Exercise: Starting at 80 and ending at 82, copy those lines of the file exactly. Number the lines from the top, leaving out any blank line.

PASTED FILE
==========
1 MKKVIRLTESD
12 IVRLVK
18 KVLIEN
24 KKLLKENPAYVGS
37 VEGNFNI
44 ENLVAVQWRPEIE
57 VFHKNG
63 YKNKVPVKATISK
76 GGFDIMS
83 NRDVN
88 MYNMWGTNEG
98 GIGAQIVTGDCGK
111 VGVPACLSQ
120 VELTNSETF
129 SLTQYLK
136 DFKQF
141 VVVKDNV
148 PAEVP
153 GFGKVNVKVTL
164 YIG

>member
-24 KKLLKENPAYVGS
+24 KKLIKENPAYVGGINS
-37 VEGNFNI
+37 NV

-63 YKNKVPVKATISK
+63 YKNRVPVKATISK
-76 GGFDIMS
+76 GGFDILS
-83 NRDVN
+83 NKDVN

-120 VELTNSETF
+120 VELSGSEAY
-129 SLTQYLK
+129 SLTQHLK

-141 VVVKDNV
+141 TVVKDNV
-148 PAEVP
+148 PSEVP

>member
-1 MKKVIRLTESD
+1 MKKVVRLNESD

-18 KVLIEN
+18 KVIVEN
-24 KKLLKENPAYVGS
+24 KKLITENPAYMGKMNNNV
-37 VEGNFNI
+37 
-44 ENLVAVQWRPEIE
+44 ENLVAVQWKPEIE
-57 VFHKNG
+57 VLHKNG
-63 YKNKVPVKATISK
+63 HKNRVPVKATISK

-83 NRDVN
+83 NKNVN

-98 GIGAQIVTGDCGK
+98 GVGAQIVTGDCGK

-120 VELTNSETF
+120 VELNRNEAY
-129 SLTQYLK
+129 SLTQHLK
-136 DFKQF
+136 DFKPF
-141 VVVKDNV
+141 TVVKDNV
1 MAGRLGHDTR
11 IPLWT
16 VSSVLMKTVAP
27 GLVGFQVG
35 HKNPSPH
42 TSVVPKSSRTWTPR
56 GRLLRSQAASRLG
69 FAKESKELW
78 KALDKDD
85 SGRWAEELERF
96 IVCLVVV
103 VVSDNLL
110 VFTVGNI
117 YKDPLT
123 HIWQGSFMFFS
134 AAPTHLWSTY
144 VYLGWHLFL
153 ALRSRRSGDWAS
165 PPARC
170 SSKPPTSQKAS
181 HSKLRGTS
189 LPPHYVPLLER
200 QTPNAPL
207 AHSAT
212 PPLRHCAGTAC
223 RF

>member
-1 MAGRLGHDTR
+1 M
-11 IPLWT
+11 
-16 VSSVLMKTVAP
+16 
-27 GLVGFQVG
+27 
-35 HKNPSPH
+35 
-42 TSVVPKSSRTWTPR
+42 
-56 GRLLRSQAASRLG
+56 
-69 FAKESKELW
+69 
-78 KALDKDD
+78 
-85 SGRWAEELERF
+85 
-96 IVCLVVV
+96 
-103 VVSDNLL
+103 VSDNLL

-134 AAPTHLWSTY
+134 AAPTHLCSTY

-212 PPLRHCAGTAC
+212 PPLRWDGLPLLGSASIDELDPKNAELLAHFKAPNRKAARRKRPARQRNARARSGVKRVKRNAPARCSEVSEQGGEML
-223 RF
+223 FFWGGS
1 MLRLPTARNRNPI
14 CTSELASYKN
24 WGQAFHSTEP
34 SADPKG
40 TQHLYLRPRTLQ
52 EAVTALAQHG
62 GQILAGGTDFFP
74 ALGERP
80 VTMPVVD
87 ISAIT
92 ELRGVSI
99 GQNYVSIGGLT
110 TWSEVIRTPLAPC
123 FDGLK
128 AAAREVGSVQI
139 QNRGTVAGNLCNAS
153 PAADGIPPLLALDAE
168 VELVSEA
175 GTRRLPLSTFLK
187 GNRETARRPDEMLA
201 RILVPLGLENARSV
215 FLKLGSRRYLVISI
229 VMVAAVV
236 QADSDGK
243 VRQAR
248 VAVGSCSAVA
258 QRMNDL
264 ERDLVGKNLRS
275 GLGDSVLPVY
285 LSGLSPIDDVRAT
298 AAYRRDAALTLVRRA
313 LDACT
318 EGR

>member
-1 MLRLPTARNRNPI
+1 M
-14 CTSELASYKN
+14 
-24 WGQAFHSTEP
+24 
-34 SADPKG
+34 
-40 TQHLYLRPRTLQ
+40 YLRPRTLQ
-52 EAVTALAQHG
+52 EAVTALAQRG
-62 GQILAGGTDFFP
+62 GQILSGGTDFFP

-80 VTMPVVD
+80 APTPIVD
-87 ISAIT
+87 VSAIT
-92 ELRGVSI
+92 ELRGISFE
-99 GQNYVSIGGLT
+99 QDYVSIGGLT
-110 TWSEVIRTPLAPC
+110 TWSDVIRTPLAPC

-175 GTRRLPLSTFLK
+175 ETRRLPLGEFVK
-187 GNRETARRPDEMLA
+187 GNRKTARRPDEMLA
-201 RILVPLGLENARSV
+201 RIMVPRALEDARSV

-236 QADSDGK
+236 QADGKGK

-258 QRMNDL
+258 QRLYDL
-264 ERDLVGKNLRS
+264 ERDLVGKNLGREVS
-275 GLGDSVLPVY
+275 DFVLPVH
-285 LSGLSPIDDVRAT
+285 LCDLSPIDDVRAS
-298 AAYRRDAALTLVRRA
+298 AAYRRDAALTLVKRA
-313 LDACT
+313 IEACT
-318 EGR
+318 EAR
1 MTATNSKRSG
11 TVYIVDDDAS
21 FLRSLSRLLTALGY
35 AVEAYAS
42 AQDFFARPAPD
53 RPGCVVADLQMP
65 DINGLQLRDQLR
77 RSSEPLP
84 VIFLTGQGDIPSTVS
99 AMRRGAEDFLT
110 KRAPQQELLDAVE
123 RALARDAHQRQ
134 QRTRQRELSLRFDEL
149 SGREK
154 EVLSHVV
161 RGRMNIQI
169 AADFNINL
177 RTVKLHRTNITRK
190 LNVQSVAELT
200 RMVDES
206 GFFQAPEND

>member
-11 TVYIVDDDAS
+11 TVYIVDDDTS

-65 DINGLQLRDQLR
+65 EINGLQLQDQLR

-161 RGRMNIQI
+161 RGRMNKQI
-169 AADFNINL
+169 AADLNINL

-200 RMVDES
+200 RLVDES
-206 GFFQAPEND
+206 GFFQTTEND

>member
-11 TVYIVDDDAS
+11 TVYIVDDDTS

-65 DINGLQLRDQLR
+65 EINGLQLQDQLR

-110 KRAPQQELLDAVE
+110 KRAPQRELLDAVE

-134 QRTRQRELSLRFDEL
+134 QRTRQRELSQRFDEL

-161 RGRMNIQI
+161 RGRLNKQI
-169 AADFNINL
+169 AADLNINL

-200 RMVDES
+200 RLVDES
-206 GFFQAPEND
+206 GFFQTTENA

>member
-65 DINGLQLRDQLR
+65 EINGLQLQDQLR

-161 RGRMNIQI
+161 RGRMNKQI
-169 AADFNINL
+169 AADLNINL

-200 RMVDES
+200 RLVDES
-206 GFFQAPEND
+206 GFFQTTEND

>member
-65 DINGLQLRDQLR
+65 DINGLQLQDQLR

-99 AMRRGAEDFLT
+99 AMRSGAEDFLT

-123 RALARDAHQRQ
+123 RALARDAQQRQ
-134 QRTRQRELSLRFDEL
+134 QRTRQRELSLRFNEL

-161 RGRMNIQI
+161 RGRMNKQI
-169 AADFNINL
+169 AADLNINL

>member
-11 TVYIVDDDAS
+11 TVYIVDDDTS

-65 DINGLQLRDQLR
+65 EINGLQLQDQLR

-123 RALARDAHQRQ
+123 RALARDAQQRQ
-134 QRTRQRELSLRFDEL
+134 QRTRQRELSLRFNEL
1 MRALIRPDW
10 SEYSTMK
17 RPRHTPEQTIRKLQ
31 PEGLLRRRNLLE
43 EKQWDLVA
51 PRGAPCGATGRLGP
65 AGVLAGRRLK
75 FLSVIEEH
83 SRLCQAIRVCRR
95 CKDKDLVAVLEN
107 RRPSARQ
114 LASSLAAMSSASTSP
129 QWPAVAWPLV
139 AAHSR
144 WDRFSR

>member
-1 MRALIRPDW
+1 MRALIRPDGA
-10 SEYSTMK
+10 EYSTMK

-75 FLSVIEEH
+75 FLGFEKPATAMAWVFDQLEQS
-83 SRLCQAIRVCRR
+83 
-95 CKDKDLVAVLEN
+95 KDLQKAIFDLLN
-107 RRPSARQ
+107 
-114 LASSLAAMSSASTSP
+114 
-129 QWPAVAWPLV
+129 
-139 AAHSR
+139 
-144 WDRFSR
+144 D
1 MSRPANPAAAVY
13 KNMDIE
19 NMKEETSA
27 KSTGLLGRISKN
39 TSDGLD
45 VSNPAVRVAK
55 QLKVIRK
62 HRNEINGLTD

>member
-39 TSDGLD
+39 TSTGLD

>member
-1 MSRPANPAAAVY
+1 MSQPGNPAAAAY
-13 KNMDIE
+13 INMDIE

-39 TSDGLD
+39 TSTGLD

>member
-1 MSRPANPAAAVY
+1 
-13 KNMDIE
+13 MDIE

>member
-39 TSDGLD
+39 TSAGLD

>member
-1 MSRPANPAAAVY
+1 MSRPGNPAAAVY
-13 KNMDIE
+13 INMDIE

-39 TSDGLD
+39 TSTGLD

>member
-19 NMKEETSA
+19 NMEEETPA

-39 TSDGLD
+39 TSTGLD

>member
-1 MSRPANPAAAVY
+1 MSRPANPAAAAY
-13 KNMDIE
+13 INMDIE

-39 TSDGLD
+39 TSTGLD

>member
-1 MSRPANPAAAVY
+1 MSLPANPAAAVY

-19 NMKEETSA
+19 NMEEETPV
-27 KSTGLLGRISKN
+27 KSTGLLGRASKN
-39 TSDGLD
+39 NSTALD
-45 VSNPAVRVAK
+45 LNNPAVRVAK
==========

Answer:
117 YKDPLT
123 HIWQGSFMFFS
134 AAPTHLWSTY